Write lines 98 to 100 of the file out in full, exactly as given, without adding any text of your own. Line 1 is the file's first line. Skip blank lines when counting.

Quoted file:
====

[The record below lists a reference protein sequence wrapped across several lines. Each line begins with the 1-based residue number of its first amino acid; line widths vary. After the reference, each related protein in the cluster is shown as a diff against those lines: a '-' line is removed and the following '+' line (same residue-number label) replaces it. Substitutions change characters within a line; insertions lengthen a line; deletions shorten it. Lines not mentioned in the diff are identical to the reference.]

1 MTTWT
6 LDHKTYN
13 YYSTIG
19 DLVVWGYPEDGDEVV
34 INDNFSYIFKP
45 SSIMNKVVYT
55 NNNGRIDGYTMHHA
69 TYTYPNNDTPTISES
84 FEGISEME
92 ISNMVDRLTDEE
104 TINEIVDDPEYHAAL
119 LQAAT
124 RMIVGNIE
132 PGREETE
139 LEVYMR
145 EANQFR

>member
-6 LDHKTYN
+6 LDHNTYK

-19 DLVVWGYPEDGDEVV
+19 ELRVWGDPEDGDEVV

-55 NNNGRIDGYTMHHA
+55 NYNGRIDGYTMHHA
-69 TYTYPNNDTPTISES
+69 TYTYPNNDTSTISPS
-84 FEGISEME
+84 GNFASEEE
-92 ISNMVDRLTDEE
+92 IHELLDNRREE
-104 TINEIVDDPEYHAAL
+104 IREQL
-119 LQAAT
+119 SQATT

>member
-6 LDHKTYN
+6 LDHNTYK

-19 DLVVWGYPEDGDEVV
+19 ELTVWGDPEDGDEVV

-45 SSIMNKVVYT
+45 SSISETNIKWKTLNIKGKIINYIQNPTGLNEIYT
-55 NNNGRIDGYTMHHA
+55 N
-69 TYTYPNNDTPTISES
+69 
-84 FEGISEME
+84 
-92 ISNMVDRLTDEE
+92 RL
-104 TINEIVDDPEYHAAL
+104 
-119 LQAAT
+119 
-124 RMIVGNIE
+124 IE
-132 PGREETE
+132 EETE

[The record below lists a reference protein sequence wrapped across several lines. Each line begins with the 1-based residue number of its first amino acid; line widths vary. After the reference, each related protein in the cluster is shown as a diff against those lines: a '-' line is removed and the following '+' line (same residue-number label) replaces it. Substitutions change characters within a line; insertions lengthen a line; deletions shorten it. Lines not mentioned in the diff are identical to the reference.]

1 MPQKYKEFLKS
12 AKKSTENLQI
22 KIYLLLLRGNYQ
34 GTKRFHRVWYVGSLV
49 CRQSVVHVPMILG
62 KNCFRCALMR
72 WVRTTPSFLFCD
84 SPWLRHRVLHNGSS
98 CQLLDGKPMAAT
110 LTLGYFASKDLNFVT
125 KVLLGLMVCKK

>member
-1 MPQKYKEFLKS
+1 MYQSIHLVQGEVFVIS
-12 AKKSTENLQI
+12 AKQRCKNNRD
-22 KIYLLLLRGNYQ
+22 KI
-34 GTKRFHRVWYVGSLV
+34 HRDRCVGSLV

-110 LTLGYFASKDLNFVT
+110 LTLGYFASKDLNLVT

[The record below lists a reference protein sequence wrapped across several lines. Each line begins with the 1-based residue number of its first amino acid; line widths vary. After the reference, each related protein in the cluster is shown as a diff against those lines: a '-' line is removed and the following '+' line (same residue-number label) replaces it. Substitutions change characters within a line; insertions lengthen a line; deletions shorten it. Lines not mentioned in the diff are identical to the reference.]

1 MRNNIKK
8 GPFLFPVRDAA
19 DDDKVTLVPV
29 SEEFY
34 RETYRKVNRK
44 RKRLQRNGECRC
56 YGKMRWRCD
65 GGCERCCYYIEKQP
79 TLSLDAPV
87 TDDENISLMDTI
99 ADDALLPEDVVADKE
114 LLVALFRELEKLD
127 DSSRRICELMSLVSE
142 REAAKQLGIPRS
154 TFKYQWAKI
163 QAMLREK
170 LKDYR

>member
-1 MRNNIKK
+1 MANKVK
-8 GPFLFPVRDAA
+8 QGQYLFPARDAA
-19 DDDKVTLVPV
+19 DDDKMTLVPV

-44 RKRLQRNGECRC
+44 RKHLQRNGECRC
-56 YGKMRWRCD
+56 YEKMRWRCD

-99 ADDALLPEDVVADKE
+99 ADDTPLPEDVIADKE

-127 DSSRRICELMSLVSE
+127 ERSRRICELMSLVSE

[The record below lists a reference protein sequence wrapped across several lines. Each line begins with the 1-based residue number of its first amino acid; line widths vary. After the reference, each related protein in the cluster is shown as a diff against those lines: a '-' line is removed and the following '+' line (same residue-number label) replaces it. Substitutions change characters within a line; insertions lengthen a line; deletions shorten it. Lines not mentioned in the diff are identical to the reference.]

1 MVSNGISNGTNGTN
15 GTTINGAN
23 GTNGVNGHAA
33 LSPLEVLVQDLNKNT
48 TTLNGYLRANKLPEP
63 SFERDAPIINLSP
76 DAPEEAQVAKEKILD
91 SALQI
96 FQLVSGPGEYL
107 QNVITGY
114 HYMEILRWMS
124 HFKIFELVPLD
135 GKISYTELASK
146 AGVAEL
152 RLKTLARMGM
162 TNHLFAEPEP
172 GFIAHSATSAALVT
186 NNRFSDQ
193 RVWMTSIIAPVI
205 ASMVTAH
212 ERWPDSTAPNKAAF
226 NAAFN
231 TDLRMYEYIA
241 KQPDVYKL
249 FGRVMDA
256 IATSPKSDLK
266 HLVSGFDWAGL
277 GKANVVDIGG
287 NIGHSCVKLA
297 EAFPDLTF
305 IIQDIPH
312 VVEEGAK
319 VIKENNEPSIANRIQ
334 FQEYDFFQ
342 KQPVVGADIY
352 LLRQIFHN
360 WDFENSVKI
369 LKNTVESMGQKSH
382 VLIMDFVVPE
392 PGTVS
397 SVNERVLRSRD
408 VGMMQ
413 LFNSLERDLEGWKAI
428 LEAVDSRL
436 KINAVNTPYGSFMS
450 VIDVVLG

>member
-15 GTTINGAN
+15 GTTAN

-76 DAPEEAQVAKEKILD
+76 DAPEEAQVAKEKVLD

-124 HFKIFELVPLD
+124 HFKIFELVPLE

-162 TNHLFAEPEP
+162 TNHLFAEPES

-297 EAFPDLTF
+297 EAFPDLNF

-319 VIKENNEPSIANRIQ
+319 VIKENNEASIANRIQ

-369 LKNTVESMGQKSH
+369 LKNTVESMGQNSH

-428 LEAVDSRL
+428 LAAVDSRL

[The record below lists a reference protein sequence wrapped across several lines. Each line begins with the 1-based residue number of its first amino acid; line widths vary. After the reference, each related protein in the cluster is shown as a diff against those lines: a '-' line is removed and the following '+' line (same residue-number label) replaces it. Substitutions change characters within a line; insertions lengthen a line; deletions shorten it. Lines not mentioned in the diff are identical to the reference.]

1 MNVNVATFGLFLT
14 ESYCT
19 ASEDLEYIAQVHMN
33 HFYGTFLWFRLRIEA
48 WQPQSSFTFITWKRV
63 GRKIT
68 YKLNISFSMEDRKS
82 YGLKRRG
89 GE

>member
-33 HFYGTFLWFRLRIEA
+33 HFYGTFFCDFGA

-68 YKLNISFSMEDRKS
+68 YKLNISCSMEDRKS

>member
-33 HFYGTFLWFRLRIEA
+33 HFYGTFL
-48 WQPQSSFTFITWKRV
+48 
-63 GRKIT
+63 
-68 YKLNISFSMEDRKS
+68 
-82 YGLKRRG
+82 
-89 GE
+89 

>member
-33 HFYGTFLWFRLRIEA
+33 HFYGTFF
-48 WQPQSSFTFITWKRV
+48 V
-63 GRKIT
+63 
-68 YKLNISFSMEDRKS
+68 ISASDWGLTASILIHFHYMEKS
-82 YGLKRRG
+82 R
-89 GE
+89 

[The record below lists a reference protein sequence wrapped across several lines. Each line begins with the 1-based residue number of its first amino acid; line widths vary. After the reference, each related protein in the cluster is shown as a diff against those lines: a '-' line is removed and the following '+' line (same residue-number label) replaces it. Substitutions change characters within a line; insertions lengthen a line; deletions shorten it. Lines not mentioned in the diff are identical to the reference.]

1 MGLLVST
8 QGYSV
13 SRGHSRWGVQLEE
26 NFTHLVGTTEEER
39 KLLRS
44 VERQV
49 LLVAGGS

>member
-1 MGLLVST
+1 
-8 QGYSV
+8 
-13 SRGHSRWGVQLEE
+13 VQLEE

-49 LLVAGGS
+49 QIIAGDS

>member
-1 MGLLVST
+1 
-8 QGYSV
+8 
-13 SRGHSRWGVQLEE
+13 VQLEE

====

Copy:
170 LKDYR

>member
-1 MRNNIKK